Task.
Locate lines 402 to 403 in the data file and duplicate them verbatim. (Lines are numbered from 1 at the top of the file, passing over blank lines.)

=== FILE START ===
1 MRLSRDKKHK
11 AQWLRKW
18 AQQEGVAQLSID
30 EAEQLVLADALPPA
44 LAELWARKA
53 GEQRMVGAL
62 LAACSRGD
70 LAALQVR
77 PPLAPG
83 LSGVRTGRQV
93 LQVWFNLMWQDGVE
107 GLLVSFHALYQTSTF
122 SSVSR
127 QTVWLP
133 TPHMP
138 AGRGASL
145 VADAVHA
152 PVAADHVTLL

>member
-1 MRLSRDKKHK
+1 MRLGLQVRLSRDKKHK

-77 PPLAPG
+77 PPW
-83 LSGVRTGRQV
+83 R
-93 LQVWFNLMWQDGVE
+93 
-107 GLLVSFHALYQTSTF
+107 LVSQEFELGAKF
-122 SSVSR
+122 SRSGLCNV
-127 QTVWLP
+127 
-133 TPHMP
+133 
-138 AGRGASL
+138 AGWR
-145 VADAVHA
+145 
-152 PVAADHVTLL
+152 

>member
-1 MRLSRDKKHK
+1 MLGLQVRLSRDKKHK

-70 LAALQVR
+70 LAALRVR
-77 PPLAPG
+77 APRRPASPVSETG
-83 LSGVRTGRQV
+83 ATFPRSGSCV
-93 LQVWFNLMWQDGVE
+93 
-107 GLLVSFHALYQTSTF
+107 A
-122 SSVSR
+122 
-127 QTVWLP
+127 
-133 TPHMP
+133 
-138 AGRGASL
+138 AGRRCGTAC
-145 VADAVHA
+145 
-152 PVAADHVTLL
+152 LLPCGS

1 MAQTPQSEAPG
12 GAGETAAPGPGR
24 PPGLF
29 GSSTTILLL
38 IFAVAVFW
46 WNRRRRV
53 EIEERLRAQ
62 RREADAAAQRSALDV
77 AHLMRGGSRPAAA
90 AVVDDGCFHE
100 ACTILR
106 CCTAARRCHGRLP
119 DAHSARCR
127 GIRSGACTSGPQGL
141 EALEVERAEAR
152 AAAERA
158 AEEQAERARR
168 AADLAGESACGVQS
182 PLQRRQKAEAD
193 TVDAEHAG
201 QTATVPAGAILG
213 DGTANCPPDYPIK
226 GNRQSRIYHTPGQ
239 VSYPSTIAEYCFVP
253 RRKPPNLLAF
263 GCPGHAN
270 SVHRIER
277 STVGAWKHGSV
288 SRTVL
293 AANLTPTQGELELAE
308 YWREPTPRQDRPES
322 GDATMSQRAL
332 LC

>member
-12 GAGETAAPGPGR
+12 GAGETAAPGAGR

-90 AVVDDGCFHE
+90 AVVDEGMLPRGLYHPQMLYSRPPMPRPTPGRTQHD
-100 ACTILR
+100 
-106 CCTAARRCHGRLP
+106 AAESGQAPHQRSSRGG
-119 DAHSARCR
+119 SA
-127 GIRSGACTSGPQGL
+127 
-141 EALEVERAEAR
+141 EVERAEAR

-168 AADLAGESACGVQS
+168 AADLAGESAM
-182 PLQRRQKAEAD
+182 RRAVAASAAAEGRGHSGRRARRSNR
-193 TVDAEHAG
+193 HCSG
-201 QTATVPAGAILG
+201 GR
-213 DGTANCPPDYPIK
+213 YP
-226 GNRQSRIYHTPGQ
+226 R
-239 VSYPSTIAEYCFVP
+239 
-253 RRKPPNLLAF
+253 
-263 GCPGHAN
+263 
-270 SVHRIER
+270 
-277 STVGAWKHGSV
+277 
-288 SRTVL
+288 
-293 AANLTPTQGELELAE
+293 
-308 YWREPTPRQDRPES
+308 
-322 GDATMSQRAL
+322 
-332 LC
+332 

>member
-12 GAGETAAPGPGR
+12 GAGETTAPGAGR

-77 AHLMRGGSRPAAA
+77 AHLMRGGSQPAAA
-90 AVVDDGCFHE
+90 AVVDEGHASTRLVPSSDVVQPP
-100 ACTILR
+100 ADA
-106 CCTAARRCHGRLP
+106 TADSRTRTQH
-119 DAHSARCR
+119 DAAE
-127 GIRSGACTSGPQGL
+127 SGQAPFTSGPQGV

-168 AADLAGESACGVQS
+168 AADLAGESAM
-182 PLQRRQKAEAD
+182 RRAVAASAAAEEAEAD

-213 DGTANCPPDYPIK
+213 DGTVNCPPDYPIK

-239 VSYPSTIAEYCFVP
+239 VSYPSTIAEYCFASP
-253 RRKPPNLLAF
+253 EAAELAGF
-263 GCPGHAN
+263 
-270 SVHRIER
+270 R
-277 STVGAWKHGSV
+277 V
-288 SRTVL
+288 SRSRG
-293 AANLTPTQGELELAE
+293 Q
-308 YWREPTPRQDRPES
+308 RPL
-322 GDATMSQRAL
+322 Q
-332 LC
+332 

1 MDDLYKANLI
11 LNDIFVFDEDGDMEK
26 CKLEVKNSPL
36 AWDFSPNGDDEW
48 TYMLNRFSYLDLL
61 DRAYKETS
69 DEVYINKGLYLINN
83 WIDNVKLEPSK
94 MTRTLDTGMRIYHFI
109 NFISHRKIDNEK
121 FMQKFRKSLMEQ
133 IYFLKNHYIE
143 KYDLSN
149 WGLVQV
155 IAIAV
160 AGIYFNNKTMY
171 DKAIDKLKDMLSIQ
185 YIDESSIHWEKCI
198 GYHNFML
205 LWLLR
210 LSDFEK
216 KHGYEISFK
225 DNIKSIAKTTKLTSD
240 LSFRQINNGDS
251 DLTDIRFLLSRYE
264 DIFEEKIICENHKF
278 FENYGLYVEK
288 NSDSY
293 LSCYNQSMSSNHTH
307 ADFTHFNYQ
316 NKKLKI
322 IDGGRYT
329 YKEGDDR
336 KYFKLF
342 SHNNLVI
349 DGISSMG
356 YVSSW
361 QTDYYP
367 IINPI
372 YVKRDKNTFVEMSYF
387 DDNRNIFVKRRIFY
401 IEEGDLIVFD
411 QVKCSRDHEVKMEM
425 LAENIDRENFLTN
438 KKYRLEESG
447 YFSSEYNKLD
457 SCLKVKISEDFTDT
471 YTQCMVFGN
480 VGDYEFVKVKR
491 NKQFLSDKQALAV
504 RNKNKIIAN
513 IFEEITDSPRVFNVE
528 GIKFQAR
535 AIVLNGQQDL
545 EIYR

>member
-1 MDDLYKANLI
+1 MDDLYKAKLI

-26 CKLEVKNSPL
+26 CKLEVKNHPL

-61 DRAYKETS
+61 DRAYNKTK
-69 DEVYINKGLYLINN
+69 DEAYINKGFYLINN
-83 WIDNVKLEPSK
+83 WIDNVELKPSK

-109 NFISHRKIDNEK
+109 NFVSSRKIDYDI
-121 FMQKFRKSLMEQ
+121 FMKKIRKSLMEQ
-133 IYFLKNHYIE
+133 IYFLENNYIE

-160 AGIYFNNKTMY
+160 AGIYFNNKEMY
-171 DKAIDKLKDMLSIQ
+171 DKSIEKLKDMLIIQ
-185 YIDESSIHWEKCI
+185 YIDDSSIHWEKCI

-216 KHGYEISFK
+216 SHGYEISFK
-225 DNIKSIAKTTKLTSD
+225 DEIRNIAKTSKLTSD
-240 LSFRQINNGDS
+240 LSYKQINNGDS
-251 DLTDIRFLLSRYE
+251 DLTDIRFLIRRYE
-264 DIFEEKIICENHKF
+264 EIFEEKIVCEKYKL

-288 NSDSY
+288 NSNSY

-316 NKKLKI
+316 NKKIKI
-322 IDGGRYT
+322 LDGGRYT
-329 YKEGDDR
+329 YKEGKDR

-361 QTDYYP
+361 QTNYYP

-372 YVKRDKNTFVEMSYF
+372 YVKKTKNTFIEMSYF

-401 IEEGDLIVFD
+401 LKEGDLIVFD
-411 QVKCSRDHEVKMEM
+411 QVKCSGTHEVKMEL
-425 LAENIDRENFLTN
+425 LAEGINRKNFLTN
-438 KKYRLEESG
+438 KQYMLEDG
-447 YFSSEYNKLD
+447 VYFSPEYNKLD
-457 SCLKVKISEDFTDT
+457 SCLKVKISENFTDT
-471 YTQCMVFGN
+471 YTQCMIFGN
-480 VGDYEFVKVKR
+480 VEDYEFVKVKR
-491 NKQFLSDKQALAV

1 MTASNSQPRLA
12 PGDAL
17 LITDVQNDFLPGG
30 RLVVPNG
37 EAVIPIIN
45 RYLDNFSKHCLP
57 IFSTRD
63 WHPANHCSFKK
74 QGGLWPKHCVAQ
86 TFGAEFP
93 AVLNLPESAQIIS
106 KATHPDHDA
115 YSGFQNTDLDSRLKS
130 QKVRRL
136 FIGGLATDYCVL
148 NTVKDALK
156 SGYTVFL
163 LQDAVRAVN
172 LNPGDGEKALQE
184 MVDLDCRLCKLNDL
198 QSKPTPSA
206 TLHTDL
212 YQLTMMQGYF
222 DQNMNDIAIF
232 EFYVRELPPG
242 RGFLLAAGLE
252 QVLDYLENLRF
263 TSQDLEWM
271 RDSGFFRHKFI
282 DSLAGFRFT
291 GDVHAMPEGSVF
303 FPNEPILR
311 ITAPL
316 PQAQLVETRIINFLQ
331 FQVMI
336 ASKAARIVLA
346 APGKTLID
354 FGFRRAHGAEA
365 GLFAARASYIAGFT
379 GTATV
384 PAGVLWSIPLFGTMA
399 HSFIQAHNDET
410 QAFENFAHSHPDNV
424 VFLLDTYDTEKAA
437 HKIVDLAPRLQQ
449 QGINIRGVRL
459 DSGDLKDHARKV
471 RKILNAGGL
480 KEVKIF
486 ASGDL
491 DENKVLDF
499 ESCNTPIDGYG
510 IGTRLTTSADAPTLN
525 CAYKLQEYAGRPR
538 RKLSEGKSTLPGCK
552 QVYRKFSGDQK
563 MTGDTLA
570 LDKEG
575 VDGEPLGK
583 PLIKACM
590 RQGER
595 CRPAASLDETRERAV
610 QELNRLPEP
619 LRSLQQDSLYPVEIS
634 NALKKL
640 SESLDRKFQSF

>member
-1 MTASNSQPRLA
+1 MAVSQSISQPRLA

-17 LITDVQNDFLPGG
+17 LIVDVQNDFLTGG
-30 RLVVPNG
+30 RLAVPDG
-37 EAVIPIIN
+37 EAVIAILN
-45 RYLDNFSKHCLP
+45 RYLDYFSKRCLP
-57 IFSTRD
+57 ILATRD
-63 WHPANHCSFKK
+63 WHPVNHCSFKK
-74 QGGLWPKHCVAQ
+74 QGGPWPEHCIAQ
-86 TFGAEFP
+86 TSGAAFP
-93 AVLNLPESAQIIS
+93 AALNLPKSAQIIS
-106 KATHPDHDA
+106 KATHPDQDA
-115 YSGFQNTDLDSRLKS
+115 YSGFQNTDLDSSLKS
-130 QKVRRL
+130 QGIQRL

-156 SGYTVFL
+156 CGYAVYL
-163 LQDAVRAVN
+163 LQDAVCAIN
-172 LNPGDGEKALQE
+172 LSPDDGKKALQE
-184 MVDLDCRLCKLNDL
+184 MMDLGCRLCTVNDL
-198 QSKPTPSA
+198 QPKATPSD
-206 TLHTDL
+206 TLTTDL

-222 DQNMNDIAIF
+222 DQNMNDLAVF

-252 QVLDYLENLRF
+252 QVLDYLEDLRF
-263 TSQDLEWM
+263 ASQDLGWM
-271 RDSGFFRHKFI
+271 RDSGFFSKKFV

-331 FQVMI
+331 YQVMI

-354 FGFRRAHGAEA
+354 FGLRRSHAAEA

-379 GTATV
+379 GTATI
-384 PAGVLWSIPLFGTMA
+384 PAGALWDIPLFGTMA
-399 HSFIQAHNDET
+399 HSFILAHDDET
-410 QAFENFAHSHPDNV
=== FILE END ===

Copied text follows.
-172 LNPGDGEKALQE
+172 LSPDDGKKALQE